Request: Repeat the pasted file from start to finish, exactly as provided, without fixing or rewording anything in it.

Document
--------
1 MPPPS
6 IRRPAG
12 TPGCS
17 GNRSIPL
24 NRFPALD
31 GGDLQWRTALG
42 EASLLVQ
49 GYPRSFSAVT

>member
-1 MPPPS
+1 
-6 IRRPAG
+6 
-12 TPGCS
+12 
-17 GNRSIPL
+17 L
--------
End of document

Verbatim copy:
1 MPPPS
6 IRRPAG
12 TPGCS
17 GNRSIPL
24 NRFPALD
31 GGDLQWRTALG
42 EASLLVQ
49 GYPRSFSAVT

>member
-1 MPPPS
+1 
-6 IRRPAG
+6 
-12 TPGCS
+12 
-17 GNRSIPL
+17 L